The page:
Small-cap stocks tend to outperform big caps in January. This is frequently referred to as the “January Effect,” the tendency is clearly revealed by the graph above. Daily data since 1979 for the Russell 2000 index of smaller companies are divided by the Russell 1000 index of largest companies, and then compressed into a single year to show an idealized yearly pattern. When the graph is descending, large caps are outperforming smaller companies; when the graph is rising, smaller companies are moving up faster than their larger brethren.
In a typical year the smaller fry stay on the sidelines while the big boys are on the field. Then, around late November, small stocks begin to stir and in mid-December, they take off. Anticipated year-end dividends, payouts and bonuses could be a factor. Also, it is at this time of year that tax-loss selling abates and traders often pick up beaten-down, oversold small-cap shares.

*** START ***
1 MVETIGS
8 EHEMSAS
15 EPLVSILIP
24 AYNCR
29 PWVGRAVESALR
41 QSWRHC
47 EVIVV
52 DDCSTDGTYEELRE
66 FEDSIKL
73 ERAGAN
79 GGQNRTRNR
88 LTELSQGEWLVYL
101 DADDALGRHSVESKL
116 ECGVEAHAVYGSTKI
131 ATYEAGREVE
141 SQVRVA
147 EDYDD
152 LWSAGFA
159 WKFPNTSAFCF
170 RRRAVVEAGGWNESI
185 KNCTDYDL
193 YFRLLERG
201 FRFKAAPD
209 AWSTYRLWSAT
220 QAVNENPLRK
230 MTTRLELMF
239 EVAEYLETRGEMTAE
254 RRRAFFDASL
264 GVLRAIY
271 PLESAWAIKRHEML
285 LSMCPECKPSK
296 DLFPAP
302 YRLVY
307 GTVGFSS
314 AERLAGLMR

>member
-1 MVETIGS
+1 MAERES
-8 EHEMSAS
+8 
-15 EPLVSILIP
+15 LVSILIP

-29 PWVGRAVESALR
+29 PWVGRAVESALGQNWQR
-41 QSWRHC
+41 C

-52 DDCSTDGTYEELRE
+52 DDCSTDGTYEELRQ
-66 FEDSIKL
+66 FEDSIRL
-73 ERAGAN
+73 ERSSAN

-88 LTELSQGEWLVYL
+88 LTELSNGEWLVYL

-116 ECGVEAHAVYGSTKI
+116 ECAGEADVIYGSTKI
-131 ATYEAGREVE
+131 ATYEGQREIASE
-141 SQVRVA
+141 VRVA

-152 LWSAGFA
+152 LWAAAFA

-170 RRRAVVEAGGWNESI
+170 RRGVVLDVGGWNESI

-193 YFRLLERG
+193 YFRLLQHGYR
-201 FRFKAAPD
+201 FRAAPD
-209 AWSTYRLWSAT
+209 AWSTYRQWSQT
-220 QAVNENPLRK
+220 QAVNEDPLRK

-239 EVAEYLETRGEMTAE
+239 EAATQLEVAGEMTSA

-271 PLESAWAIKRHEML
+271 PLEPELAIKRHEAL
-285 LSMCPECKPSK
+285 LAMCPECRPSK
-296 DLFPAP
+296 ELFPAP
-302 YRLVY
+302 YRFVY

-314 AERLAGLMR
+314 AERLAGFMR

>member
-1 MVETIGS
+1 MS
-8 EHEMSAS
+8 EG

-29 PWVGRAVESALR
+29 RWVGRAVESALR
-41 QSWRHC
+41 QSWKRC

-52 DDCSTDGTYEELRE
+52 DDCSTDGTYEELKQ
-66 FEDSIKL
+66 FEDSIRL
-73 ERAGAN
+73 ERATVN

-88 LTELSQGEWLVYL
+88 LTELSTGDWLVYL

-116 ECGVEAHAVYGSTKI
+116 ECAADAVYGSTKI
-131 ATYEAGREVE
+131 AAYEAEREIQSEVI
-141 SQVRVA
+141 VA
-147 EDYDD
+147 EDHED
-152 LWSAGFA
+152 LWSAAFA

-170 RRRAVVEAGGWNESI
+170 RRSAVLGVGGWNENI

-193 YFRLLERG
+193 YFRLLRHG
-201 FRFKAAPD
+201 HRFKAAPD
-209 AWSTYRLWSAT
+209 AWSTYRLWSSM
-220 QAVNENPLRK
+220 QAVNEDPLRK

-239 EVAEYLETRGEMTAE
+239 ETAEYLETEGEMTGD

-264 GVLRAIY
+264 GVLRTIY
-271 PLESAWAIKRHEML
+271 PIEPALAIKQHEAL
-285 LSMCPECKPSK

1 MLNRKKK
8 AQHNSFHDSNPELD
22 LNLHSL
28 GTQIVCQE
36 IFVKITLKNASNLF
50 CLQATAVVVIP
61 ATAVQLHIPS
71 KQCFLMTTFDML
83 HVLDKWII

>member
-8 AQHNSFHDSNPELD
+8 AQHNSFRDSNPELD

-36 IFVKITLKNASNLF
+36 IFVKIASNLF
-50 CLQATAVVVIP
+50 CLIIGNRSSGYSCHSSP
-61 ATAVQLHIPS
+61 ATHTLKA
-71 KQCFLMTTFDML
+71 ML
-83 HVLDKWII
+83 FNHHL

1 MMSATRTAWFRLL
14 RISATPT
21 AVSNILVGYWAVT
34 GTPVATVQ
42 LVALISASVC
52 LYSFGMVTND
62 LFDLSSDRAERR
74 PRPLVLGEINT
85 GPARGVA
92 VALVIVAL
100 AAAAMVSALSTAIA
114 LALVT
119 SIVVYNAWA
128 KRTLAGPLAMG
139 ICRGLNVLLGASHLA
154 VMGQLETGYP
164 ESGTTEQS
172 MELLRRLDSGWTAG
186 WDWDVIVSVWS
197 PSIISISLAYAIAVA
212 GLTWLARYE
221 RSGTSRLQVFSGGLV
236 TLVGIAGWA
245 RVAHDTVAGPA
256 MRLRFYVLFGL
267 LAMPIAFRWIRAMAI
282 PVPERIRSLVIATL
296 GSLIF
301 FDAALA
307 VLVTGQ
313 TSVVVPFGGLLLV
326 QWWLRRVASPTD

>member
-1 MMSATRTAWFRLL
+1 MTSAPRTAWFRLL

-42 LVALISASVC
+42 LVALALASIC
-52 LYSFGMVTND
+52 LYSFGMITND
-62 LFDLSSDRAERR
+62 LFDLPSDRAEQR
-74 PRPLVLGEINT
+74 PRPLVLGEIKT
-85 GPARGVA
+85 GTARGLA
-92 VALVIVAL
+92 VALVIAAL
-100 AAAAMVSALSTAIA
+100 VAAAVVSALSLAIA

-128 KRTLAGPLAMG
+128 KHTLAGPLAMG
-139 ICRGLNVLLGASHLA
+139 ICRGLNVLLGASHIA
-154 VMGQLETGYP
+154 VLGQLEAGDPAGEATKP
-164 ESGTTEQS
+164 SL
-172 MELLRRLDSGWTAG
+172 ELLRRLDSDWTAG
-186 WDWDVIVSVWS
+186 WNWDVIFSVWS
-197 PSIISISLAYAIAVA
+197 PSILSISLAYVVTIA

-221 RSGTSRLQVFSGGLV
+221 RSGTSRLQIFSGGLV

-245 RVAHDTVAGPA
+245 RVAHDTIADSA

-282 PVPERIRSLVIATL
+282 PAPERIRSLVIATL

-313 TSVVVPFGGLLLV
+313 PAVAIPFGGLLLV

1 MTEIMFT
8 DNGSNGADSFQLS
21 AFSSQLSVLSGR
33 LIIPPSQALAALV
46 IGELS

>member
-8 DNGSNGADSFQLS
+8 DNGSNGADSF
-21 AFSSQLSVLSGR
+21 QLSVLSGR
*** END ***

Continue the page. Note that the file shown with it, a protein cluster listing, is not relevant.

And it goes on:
Other major moves are quite evident just before Labor Day—possibly because individual investors are back from vacations. The move this year ahead of Labor Day (red line) began on cue, but quickly reversed before surging higher into mid-September. Small caps typically hold the lead through the beginning of June, though the bulk of the move is typically complete by early March.
As always, please use protective buy and sell stops when trading futures and options.
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